Some network analysis tools, like Zeek (formerly Bro) network security monitor with the zeek-dag package, and the Suricata intrusion detection system with DAG support, can run multiple threads to make use of the Hash Load Balancing features of the Endace DAG cards.

Usually, DAG cards are behind a network TAP. They do not have MAC addresses, and they are just used to receive packets. However, they can also be used to re-transmit packets captured in an ERF file, for network capacity testing. There is utility, dagfwddemo, that receives packets, filters them based on Berkeley Packet Filter (BPF) expressions loaded into the card, and sends them back out another port, without them ever having to go through the CPU of the computer.

And if you find you have more ports on your card than you need to capture from, another utility, dagnetdev, will make the spare ports work like regular Network Interface Cards (NICs).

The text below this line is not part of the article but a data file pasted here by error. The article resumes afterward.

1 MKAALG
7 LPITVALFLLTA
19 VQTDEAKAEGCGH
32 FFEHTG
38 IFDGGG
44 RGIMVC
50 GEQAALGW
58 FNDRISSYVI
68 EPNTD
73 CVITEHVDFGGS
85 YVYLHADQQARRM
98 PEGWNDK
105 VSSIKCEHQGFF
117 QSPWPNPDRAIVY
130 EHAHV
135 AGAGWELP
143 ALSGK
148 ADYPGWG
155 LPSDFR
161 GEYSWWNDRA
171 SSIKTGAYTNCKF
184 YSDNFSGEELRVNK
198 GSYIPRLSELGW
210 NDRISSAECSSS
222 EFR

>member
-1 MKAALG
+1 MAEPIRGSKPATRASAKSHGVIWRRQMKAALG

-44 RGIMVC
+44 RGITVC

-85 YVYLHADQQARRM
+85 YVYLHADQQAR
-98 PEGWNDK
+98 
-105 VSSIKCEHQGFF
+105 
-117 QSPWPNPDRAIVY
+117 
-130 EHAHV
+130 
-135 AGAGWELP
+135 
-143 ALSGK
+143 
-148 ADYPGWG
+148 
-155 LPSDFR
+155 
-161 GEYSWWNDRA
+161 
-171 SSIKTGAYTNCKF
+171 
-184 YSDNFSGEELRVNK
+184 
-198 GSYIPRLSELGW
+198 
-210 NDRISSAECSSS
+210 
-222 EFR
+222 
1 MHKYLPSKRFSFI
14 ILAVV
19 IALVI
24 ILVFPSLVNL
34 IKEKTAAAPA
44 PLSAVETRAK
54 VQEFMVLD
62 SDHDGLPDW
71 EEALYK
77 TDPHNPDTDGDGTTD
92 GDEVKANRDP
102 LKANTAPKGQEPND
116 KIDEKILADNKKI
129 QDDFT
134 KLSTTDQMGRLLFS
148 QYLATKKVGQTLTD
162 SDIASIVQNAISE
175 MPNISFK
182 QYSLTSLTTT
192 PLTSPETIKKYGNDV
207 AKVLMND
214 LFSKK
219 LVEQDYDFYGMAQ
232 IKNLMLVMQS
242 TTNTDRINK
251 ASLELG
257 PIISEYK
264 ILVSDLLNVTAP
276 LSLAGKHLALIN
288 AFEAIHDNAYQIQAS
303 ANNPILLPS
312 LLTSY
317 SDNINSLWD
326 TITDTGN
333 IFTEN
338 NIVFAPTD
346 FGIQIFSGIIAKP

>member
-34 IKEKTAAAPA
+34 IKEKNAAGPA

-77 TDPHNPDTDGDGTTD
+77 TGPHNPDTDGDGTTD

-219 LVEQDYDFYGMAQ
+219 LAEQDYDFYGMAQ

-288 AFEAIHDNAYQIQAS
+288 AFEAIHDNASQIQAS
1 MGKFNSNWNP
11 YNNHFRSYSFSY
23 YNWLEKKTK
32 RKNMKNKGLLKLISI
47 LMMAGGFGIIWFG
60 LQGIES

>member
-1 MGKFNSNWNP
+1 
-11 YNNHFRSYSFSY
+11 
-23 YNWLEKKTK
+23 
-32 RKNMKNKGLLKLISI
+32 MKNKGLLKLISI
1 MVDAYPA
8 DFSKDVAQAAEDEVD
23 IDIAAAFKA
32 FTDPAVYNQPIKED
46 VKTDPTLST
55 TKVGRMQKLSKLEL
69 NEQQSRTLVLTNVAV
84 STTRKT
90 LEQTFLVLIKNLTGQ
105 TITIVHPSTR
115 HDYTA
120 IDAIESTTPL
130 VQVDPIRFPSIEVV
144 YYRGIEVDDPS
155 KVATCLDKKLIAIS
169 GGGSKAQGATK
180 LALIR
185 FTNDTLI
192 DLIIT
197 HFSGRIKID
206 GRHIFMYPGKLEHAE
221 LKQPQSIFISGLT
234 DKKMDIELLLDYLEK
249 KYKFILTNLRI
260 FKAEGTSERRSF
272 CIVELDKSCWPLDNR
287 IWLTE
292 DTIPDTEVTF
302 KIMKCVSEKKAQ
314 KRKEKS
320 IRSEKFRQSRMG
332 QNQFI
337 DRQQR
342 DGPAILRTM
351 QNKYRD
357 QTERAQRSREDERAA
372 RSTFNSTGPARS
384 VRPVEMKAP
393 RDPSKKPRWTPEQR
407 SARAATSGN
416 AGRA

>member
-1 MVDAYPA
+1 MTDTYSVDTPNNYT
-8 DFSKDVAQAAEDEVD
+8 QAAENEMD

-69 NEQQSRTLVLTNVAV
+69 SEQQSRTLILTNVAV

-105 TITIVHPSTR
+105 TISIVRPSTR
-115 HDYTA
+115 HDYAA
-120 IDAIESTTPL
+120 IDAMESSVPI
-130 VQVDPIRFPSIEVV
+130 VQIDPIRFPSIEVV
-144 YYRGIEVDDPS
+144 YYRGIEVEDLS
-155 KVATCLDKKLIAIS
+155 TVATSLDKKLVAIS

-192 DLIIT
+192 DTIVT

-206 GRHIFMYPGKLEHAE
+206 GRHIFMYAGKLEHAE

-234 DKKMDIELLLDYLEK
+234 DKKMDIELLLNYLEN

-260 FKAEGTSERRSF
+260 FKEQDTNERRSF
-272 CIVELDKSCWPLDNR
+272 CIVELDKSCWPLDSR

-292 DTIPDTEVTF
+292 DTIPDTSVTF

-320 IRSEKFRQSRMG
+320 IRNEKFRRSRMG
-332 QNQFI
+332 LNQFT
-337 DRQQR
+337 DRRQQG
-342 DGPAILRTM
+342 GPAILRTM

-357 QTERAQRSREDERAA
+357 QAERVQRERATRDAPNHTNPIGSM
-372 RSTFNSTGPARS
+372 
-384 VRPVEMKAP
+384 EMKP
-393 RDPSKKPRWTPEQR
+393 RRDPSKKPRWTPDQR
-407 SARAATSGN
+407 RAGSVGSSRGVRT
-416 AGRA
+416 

Endace DAG cards have have timing inputs for IRIG-B code or Pulse Per Second signals, such as those produced by GPS devices. Some of the later cards also support IEEE-1588 Precision Time Protocol. For forensic investigations, this makes it easier to correlate logs from various cards.

For stock traders that need to correlate logs from many Endace DAG cards in order to comply with the regNMS rule 613 or MiFID II regulations, Endace has a device called the TDS-24 that will distribute timing signals to 24 DAG cards, and can be daisy-chained to support over 500 DAG cards. And the Provenance feature can insert extra data in the log to indicate which device the records came from, the state of its clock synchronization, and several other fields that are useful when combining logs from several devices.

Endace DAG cards are supported on most Linux distributions.

Part 2 will show an example of setting up an Endace DAG card to route packets to multiple streams.